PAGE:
AOL Doubles Down On Its Editions iPad Magazine With UK And Canada Versions

AOL’s push into iPad news aggregation — to compete with the likes of Flipboard, Zite, Pulse, Yahoo’s Livestand and others — is being taken up a notch today, with the launch of the AOL Editions magazine app in the UK and Canada.
The news underscores a strategy by AOL (NYSE: AOL) to build greater scale in its business as it looks to turn around its fortunes in display advertising; and it comes on the heels of an announcement yesterday formalizing AOL’s cooperation with Microsoft (NSDQ: MSFT) and Yahoo (NSDQ: YHOO) in online advertising
On the surface, the app looks pretty much like the app that AOL has already launched in the U.S. but David Temkin, head of mobile of AOL, tells paidContent that the delay in launching it outside the U.S. was down to AOL customizing the app for more local audiences.
Like the U.S. version, the new Editions, both free apps, will give users the option of creating their own magazine, complete with different sections covering areas like lifestyle, fashion, health and sport. That magazine then gets “delivered” to users at the time of their choosing. The content — which gets presented more in a magazine feature format and feels like like a “news” reader — has been curated for local audiences. Temkin says that the UK Editions is launching with more than 1,000 dedicated UK media sources, with certain categories like sports having a significant overhaul to match the UK market better.
The move to the UK and Canada represents a leg up on Yahoo, which last week finally unveiled its Livestand project — another tablet magazine built on aggregated content — which has so far it has only launched the product in the U.S.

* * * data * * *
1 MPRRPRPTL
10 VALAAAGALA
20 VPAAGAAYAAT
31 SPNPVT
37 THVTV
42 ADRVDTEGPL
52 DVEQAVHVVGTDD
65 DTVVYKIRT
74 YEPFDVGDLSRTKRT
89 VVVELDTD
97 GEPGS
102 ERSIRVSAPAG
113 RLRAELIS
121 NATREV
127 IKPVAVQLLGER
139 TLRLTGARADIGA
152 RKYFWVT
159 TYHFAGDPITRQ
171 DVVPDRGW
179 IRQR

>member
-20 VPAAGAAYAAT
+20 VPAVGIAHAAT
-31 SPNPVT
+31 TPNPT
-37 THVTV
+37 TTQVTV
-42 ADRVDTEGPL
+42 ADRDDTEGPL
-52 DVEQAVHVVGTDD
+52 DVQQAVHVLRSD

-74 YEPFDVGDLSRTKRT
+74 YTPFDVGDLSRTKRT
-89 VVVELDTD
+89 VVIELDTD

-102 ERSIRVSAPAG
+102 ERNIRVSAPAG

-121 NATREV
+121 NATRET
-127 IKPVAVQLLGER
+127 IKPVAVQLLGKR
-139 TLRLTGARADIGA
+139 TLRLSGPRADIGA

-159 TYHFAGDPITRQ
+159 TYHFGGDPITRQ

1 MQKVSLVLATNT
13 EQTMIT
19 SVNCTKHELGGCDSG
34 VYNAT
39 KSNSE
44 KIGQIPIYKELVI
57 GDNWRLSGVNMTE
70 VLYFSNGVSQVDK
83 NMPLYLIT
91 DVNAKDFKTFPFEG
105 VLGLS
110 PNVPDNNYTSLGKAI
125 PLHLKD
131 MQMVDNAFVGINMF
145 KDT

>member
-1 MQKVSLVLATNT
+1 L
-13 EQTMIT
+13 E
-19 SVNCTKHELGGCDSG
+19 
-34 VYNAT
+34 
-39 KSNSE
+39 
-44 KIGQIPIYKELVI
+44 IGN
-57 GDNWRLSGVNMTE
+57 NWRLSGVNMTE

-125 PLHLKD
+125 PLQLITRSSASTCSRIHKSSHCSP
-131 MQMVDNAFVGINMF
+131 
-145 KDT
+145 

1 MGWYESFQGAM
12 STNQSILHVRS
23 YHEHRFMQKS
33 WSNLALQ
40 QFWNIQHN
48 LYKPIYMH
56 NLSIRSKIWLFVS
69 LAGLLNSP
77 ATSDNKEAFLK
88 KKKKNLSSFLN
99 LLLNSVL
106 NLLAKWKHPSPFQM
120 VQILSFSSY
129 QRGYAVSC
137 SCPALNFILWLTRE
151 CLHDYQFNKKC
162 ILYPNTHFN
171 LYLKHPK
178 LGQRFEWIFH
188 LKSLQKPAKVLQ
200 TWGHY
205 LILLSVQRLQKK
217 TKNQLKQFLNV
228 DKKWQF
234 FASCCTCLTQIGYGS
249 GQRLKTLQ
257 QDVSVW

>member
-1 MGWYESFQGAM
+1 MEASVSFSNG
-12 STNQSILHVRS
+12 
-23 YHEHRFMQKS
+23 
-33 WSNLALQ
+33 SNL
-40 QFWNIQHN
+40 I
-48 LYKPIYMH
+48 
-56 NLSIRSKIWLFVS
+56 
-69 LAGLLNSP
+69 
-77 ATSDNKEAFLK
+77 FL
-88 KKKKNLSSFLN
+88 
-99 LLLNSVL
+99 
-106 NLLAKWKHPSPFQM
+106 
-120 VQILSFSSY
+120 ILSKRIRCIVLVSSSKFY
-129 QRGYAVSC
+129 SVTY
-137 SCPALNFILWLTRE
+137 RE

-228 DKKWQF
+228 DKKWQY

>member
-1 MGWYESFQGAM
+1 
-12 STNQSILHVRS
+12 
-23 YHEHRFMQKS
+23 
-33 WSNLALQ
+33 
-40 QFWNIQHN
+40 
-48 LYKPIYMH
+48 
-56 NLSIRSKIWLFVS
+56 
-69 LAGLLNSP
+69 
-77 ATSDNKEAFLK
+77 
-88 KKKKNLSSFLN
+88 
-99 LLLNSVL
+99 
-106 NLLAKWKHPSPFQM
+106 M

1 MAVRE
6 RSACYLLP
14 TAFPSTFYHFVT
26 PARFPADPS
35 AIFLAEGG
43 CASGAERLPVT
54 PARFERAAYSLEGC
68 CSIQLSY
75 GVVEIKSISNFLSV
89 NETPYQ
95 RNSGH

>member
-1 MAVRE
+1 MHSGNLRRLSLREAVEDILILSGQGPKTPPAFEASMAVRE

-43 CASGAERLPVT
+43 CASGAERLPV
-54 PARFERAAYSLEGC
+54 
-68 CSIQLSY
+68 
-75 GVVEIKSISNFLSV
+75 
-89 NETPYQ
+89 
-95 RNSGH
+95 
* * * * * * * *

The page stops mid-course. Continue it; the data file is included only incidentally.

Temkin says the company is “keeping its eyes open” for where to take Editions next.
As with the U.S. product, Editions will be free to download and use. For now, it will be ad-free. That’s because Temkin says AOL wants first to monitor how users engage with the product before introducing those commercial elements. Ads will be introduced, but in a way that makes them an integral part of the media.
“We put a fair amount of effort into getting a readout from users so that the ads don’t disrupt the experience,” he says. In the US Editions, AOL also incorporated advertising only after the launch, and has banked a lot on high-value, more innovative formats, such as full-page immersive ads, rather than play a simple banner/volume game. The UK and Canada could, he said, “manifest very different formats.”
AOL is not get giving out numbers of active subscribers or any other metrics of user engagement on the U.S. version of Editions, except for these:
» Currently Editions is showing the “highest level of engagement of all of AOL’s apps efforts,” which also include a number of apps for its many web properties such as Engadget and Huffington Post. (Perhaps no surprise there; Editions only exists as an app, whereas the others can be and do get used via the web.)
» “Hundreds of thousands” of people have downloaded the app — but again no numbers of active users. (Important to note that the proportion of active users to downloads can sometimes be a very disparate figure, according to the CEO of another news reading app.)
» It has regularly featured in the top-ten news apps category on the App Store — which has also helped contribute to more downloads.
Looking ahead, besides taking the product to more international markets, Temkin says that for now the company is not concentrating on making an Android version of the app, nor is it exploring a web app for Editions.
“In the end AOL is in the business of eyeballs and audience,” said Temkin. “And Apple’s iPad currently has an overwhelming market share in tablets.” The iPad could have anywhere between a 70 and 95 percent of the tablet market today, depending on whether you are counting shipped devices or sold devices and active users.
That could change in the longer term, and Temkin does say the company is “very interested” in other platforms like Android, PlayBook’s QNX and the web, “but for now they are less interesting.”